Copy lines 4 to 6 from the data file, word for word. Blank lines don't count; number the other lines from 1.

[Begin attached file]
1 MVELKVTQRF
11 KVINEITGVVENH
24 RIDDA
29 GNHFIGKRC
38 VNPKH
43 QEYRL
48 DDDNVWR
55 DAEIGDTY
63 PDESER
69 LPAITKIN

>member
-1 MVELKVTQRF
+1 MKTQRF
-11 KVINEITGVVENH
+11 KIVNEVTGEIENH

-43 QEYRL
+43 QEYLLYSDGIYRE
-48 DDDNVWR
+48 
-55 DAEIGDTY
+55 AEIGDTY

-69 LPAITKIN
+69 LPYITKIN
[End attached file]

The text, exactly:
29 GNHFIGKRC
38 VNPKH
43 QEYRL